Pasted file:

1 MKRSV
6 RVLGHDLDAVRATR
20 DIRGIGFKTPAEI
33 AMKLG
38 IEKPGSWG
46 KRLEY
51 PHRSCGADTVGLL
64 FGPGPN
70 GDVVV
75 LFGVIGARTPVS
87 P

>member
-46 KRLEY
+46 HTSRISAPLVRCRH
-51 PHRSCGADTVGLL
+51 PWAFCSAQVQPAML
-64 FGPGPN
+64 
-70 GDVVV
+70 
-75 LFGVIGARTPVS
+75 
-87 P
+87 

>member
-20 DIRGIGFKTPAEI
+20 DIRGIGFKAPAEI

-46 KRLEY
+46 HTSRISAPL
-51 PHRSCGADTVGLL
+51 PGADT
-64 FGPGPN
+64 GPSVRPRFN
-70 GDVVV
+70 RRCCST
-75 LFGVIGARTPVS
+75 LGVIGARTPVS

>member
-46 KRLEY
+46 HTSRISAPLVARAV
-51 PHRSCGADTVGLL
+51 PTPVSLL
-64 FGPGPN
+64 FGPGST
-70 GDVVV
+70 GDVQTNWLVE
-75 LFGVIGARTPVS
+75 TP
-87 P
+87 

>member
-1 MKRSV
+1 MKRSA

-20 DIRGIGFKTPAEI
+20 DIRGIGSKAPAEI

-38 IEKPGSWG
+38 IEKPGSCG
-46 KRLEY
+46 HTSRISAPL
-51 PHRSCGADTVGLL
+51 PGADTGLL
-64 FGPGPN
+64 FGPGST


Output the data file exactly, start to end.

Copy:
1 MKRSV
6 RVLGHDLDAVRATR
20 DIRGIGFKTPAEI
33 AMKLG
38 IEKPGSWG
46 KRLEY
51 PHRSCGADTVGLL
64 FGPGPN
70 GDVVV
75 LFGVIGARTPVS
87 P

>member
-46 KRLEY
+46 HTSRISAPLVRCRH
-51 PHRSCGADTVGLL
+51 PWAFCSAQVQPAML
-64 FGPGPN
+64 
-70 GDVVV
+70 
-75 LFGVIGARTPVS
+75 
-87 P
+87 

>member
-20 DIRGIGFKTPAEI
+20 DIRGIGFKAPAEI

-46 KRLEY
+46 HTSRISAPL
-51 PHRSCGADTVGLL
+51 PGADT
-64 FGPGPN
+64 GPSVRPRFN
-70 GDVVV
+70 RRCCST
-75 LFGVIGARTPVS
+75 LGVIGARTPVS

>member
-46 KRLEY
+46 HTSRISAPLVARAV
-51 PHRSCGADTVGLL
+51 PTPVSLL
-64 FGPGPN
+64 FGPGST
-70 GDVVV
+70 GDVQTNWLVE
-75 LFGVIGARTPVS
+75 TP
-87 P
+87 

>member
-1 MKRSV
+1 MKRSA

-20 DIRGIGFKTPAEI
+20 DIRGIGSKAPAEI

-38 IEKPGSWG
+38 IEKPGSCG
-46 KRLEY
+46 HTSRISAPL
-51 PHRSCGADTVGLL
+51 PGADTGLL
-64 FGPGPN
+64 FGPGST